Ethnic weapons: truth or myth?
After the statements of the Ministry of Defense of the Russian Federation about the existence of American biological laboratories in Ukraine, colleagues from the federal media found evidence of discussion of dangerous biological developments in foreign sources. It turns out that Cambridge University scientists warned the world about the threat of an "ethnic bomb" back in 2019. "Scientific achievements not only benefit us, but have also opened the door to many new threats. Technologies are becoming more sophisticated ... It is impossible to exclude the appearance of weapons against a particular ethnic group based on its genomic profile," The Telegraph warned with reference to CSER scientists (a research center at the University of Cambridge designed to study possible threats at the level of extinction created by modern or future technologies).
We asked the head of the Department of Genomic Medicine of the Research Institute of EM DSMU, the head of the Department of Genomic Research of the Institute of Physics of the Russian Academy of Sciences, Associate Professor of the DSU, a member of the VOGiS Candidate of Biological Sciences to share our opinion on this matter Magomed Radzhabov.
— Conversations about biological weapons as such are very well—founded, - says Magomed Osmanovich. — The damaging effect of such weapons is based primarily on the use of pathogenic properties of pathogenic microorganisms and toxic products of their vital activity. In this case, it is not necessary that the object of defeat or destruction was a person. With great success, it can be used against agricultural plants and animals, to infect food and water sources. And talking about ethnic or racial bombs based on the genetic profiles of their representatives is utter nonsense!
I am aware of the data of the sociological survey of the population on this issue. The vast majority have heard about such weapons, many consider it possible to create them, and one in ten is convinced that they are being developed not only abroad, but also in Of Russia. Journalists also write a lot about him, and mostly non-scientific journalists write about him. Another thing is interesting: where do they get their information from? This is definitely not from scientific data. In order to reason on this topic, you need to have at least a conceptual apparatus and elementary knowledge of the subject of discussion — genomics.
— That is, it is impossible to create a genetic weapon against a separate nation, people? Did I understand you correctly?
— It is possible to create it in principle, only it will destroy both a potential enemy and an aggressor. If I may, I will continue my previous thought.
— Yes, yes, of course.
— So, a distinctive feature of a hypothetical genetic weapon in comparison with a biological one should be its specificity, the ability to act targeted, to hit only those people who have a specific, targeted, specific genetic marker. Genetic weapons, according to the "authors", should be ethnic weapons, selectively hitting a certain group of people and not touching the rest.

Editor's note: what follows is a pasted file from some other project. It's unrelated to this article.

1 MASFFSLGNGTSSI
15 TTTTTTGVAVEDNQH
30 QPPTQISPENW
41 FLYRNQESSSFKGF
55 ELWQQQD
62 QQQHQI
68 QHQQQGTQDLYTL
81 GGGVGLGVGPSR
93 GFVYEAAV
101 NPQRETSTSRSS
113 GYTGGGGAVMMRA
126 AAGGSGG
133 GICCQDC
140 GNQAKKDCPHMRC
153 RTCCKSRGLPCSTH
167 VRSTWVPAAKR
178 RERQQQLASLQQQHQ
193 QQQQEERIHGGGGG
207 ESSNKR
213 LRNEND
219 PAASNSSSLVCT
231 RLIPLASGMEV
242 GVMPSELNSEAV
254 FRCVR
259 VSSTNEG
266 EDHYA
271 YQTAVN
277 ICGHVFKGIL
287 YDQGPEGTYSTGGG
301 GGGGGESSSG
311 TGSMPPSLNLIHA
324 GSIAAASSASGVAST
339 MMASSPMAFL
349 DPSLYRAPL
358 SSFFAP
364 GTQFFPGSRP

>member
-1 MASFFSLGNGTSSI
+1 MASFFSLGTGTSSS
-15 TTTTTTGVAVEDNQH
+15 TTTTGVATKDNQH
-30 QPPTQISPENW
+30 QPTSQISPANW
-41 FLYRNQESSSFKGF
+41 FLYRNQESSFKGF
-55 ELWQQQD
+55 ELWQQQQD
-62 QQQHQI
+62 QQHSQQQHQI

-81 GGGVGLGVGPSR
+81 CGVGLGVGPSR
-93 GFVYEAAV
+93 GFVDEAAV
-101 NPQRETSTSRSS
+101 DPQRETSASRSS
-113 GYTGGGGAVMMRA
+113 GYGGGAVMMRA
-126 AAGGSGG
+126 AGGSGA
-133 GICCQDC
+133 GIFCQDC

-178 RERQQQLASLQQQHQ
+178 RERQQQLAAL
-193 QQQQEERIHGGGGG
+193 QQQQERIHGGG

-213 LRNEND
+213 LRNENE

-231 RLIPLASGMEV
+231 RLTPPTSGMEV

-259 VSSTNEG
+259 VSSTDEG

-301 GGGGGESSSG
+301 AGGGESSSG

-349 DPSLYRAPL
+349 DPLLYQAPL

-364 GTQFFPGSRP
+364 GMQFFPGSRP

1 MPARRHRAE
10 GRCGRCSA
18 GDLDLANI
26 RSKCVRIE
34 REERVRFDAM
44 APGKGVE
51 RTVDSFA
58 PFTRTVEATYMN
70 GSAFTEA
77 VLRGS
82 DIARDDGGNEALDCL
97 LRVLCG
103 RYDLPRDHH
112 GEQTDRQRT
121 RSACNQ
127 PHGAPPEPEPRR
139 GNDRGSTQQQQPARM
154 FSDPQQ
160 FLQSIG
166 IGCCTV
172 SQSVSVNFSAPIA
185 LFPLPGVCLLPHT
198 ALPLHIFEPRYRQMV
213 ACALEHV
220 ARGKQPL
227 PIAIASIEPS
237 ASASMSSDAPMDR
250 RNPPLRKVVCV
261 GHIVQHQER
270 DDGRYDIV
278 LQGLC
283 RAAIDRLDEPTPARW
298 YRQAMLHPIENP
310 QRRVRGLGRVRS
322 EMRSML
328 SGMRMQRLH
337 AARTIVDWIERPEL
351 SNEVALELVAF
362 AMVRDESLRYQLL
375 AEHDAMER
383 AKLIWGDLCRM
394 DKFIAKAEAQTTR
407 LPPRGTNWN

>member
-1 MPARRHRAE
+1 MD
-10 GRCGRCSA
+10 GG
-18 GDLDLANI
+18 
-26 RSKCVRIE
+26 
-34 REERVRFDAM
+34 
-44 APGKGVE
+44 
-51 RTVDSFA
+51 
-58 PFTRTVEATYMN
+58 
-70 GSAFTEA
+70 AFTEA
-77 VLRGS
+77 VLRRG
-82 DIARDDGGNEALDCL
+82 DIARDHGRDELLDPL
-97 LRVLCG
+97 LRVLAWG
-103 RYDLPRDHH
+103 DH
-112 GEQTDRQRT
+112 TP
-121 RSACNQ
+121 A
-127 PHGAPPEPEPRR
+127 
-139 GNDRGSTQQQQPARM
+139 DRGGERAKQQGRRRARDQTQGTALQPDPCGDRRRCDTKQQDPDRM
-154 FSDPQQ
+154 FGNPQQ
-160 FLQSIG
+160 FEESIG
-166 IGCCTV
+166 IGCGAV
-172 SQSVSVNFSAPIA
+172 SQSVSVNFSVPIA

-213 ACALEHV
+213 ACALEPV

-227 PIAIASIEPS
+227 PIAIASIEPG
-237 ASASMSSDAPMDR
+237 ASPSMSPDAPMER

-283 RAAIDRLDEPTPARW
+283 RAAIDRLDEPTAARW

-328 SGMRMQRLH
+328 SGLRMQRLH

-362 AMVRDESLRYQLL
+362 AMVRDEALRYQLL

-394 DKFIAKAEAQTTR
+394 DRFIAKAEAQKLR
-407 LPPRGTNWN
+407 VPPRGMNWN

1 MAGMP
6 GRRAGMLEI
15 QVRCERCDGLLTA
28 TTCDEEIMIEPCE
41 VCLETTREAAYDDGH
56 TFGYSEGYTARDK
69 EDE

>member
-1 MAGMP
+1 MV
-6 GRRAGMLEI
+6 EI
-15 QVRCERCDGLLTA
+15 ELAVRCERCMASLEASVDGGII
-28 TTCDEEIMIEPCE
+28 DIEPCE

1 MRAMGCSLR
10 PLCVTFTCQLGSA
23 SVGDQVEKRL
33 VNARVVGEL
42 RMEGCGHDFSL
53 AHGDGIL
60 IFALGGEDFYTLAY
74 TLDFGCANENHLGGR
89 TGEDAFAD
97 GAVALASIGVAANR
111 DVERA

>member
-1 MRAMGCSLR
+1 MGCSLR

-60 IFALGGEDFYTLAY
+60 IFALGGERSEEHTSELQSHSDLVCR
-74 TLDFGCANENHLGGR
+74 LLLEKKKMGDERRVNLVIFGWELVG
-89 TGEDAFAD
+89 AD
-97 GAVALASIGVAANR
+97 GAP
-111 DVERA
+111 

Before we refute the idea and talk about the ephemerality of genetic weapons, we will highlight three terms in which it is necessary to navigate:
1) genome (our entire genetic text packed into 23 pairs of "books" — chromosomes);
2) a site in the genome (a certain place in the DNA chain is a page in the "book" of chromosomes);
3) allele (the text of a specific page of the genome site itself, a certain genetic feature).
What is the idea of a genetic weapon? There are genomes of their own people, and there are genomes of strangers who have a certain allele more often. At their own, they may not meet at all. So a virus is invented that infects everyone, but destroys only those who have a specific target allele in their genome - that is, enemies. What does it take to make this idea a reality? To do this, first of all, you need to have the allele that is often found in strangers (enemies), but is absent from your own. If there is no such initial alignment, then the idea remains only an idea!
— What if such an allelic variant is found?
— Well, then it would be necessary to create a virus that would scan the entire human genome (more than 6 billion nucleotides in each cell of each of us) and destroy only those who have a certain target letter at a certain point in the genome. If it were possible, doctors would have cured all patients with hereditary diseases long ago! In addition, it is necessary to achieve such a contagiousness of the invented virus-weapon so that each infected person infects not two or three, but much more people, otherwise in such a difficult situation, as in the case of SARS-CoV-2, the process would drag on for years. And during this time, they would have had time to come up with a vaccine against the virus-weapon. Plus, it is necessary to achieve 100% effectiveness of the created virus, so that it acts only against carriers of the target allele - therefore, against enemies, but not against itself. And so that a new mutation cannot occur in place of the target nucleotide, otherwise the genetic weapon will not find the enemy.